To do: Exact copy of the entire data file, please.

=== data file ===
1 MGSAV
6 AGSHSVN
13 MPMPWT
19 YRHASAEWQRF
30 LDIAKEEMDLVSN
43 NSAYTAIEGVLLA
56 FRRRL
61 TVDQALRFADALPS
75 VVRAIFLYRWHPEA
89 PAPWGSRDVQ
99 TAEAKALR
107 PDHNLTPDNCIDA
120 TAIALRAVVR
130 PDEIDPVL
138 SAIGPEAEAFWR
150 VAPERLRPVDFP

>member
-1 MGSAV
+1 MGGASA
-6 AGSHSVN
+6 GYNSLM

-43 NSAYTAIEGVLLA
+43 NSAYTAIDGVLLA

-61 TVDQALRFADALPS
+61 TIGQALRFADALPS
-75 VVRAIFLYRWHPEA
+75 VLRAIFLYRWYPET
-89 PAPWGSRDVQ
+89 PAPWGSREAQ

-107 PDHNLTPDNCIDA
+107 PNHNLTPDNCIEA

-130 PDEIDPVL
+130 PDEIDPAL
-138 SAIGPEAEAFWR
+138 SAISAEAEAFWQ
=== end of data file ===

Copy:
1 MGSAV
6 AGSHSVN
13 MPMPWT
19 YRHASAEWQRF
30 LDIAKEEMDLVSN
43 NSAYTAIEGVLLA
56 FRRRL
61 TVDQALRFADALPS
75 VVRAIFLYRWHPEA
89 PAPWGSRDVQ
99 TAEAKALR
107 PDHNLTPDNCIDA
120 TAIALRAVVR
130 PDEIDPVL
138 SAIGPEAEAFWR
150 VAPERLRPVDFP

>member
-1 MGSAV
+1 MGGASA
-6 AGSHSVN
+6 GYNSLM

-43 NSAYTAIEGVLLA
+43 NSAYTAIDGVLLA

-61 TVDQALRFADALPS
+61 TIGQALRFADALPS
-75 VVRAIFLYRWHPEA
+75 VLRAIFLYRWYPET
-89 PAPWGSRDVQ
+89 PAPWGSREAQ

-107 PDHNLTPDNCIDA
+107 PNHNLTPDNCIEA

-130 PDEIDPVL
+130 PDEIDPAL
-138 SAIGPEAEAFWR
+138 SAISAEAEAFWQ